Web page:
At the White House, Hamilton Jordan snapped his remote TV control buttons searching for news of the terrorism in Washington while a clerk in the mayor's command post began a log of the day's events on a huge wall chart:

"11:40 a.m. Police action on the scene."

At 2:30 p.m., officials gave up trying to keep their log. Events were moving too fast.

Capitol Hill Police, U.S. Park Police and General Services Administration guards watched as true and false reports flashed back and forth by telephone, on television and radio.

The Pentagon, the Secret Service and the State Department were all paying careful attention, but none took special action yesterday, accoring to spokesmen.

Metropolitan Police called up all available reserves to deal with the three terrorist strikes and in mid-afternoon the White House ordered the FBI into the case, although officials were unclear what if any, federal law had been violated.

The FBI said that it had been "instructed by President Carter to commence an immediate and vigorous investigation of all violations of federal law involved." But the D.C. police remained in charge.

White House Press Secretary Jody Powell, who had planned to take the day off to rest an injured knee, said White House and Justice Department were remaining in touch.

"What can be done by the federal government can be done by the Justice Department," Powell said. He declined to describe Carter's reaction to Washington's outbreak of terrorism.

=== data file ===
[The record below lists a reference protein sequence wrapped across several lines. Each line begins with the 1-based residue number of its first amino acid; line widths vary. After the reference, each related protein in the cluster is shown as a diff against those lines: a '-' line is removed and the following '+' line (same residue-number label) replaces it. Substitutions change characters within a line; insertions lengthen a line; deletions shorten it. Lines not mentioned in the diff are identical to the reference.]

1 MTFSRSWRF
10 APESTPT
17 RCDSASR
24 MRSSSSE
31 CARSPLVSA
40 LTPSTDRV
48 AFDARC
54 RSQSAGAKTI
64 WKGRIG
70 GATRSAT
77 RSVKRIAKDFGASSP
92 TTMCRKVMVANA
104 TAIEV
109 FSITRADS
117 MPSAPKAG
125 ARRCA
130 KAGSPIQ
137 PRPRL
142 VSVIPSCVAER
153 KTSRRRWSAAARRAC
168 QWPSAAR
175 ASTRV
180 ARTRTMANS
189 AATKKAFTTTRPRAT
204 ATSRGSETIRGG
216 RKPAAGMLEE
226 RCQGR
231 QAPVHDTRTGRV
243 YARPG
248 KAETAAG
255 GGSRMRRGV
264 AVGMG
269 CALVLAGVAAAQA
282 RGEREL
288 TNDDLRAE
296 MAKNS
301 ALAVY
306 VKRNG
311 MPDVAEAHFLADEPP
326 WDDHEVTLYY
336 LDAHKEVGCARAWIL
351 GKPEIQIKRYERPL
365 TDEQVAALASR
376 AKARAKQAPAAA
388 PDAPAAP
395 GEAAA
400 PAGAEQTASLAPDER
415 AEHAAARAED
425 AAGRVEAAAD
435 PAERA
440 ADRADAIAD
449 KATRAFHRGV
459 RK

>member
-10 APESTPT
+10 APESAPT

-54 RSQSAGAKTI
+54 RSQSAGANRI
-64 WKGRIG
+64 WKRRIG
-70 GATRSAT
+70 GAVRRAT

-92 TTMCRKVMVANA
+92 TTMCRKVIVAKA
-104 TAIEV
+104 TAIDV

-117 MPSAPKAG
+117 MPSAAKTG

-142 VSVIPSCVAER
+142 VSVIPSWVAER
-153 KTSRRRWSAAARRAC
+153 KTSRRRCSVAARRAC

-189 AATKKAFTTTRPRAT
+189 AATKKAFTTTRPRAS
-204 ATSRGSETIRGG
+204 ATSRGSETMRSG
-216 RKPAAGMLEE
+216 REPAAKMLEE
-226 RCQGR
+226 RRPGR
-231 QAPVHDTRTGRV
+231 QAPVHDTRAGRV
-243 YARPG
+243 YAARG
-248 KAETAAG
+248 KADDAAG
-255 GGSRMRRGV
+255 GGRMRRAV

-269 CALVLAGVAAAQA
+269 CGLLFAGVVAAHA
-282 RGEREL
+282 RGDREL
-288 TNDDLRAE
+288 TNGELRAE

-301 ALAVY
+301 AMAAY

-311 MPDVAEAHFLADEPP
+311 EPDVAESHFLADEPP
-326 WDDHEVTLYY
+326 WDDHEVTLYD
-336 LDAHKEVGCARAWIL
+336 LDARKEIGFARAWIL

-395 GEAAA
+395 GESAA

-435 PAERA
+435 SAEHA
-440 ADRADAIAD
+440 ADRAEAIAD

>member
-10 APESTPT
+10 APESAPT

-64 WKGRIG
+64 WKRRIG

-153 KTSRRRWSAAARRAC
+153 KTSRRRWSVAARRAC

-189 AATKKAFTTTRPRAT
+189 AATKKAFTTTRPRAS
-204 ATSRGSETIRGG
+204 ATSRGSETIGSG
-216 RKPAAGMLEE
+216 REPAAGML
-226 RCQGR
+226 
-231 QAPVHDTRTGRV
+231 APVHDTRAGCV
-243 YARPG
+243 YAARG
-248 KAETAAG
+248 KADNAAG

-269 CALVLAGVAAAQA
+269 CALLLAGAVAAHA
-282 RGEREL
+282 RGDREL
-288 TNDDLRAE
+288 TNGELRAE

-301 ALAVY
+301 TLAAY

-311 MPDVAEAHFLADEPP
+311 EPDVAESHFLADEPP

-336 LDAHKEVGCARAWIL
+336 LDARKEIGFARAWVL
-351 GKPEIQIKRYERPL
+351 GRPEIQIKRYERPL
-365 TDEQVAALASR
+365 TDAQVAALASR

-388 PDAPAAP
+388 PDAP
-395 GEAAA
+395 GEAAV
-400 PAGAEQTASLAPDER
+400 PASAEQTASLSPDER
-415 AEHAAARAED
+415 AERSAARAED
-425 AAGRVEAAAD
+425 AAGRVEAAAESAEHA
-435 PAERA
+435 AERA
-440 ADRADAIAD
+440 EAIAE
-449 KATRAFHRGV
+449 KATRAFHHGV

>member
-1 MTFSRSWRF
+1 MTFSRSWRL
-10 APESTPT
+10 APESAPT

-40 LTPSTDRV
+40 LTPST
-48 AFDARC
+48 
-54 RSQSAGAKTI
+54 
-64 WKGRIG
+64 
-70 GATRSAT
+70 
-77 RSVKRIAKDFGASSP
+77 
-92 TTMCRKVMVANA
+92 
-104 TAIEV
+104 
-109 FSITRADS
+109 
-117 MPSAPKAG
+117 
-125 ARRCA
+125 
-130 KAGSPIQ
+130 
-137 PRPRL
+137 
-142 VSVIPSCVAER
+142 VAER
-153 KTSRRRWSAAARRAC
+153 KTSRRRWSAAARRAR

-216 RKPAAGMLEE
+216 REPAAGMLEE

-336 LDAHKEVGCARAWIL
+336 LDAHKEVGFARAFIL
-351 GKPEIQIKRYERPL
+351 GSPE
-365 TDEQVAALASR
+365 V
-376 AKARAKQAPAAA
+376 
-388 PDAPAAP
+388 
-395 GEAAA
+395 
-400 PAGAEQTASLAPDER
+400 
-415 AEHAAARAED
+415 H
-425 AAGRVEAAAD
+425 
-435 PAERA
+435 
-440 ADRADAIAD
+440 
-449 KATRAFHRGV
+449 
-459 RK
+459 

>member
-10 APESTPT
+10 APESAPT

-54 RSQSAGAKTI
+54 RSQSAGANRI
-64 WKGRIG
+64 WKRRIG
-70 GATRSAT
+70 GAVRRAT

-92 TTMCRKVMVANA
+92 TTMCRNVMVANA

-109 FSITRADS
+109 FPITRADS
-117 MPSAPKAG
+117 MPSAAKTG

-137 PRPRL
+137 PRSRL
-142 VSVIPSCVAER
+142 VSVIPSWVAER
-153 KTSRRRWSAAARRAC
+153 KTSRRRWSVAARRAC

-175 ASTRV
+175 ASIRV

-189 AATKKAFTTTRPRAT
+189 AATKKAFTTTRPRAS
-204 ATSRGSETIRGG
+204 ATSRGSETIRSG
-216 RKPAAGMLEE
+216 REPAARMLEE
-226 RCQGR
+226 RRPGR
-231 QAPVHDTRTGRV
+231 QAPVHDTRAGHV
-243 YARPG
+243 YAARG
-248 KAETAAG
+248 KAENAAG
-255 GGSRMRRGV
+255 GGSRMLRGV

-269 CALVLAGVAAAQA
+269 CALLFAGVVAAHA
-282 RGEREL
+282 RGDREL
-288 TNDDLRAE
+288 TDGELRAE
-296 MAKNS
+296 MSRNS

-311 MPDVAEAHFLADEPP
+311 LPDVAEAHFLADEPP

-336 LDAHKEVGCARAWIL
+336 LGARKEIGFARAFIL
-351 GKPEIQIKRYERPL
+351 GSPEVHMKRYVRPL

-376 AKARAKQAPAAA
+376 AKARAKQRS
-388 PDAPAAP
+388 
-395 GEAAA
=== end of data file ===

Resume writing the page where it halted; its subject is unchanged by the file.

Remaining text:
Down the hall, presidential assistant Jordan expressed disbelief as he watched television reports of events unfolding in the city. About 4 p.m., he convened a meeting in his office attended by National Security Adviser Zbigniew Brzezinski, Powell, appointment secretary Tim Kraft, White House counsel Robert Lipshutz and deputy press secretary Rex Granum.

For the White House, Washington's crisis overlapped with Carter's promise to speak to Cory Moore in Cleveland after Moore released the hostage he was holding.

FBI Director Clarence Kelley received a call a few minutes after 11 a.m., about the time the Hanafi Muslims were moving toward their first target, the B'nai B'rith center.

Kelley, told the Ohio hostage was safe, pushed the button on his direct line to Attorney General Griffin Bell to relay the message to the White House.

Carter honored his promise by speaking with Moore at 4:13 p.m.

Jordon said the White House knew of no connection between the Ohio incident and the Hanafi Muslim action here.

The Commerce Department and D.C. Superior Court were the only government buildings evacuated.

Court officials expressed concern for the safety of Judge Leonard Braman, who presided at the 1973 Hanafi murder trials, and of others involved in the case.

Commerce Department Personnel Director John M. Golden started a partial evacuation at about 3:30 p.m. by sending home people who work on the 14th Street side of the building, which faces the District Building.

The GSA tightened security at buildings in the Federal Triangle by assigning additional guards, checking building passes more carefully as people entered and left buildings and instituting checks at buildings where none normally are performed.